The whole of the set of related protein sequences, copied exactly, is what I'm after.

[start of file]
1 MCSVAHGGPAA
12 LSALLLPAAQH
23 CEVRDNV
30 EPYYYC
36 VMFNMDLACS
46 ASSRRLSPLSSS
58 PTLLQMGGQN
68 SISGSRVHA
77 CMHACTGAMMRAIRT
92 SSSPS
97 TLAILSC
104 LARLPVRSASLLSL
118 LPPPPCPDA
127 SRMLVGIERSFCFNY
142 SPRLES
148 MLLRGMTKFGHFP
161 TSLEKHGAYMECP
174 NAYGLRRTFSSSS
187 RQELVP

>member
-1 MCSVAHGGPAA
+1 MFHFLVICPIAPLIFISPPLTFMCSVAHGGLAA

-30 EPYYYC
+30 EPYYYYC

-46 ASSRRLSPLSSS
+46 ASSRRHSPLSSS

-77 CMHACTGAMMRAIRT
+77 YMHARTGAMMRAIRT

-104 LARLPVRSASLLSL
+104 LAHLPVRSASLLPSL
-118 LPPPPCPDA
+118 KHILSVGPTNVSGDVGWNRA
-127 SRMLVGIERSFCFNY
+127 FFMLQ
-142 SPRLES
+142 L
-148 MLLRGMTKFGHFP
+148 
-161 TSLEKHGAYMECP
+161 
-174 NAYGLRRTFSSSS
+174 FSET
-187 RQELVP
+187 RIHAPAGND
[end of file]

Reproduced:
1 MCSVAHGGPAA
12 LSALLLPAAQH
23 CEVRDNV
30 EPYYYC
36 VMFNMDLACS
46 ASSRRLSPLSSS
58 PTLLQMGGQN
68 SISGSRVHA
77 CMHACTGAMMRAIRT
92 SSSPS
97 TLAILSC
104 LARLPVRSASLLSL
118 LPPPPCPDA
127 SRMLVGIERSFCFNY
142 SPRLES
148 MLLRGMTKFGHFP
161 TSLEKHGAYMECP
174 NAYGLRRTFSSSS
187 RQELVP

>member
-1 MCSVAHGGPAA
+1 MFHFLVICPIAPLIFISPPLTFMCSVAHGGLAA

-30 EPYYYC
+30 EPYYYYC

-46 ASSRRLSPLSSS
+46 ASSRRHSPLSSS

-77 CMHACTGAMMRAIRT
+77 YMHARTGAMMRAIRT

-104 LARLPVRSASLLSL
+104 LAHLPVRSASLLPSL
-118 LPPPPCPDA
+118 KHILSVGPTNVSGDVGWNRA
-127 SRMLVGIERSFCFNY
+127 FFMLQ
-142 SPRLES
+142 L
-148 MLLRGMTKFGHFP
+148 
-161 TSLEKHGAYMECP
+161 
-174 NAYGLRRTFSSSS
+174 FSET
-187 RQELVP
+187 RIHAPAGND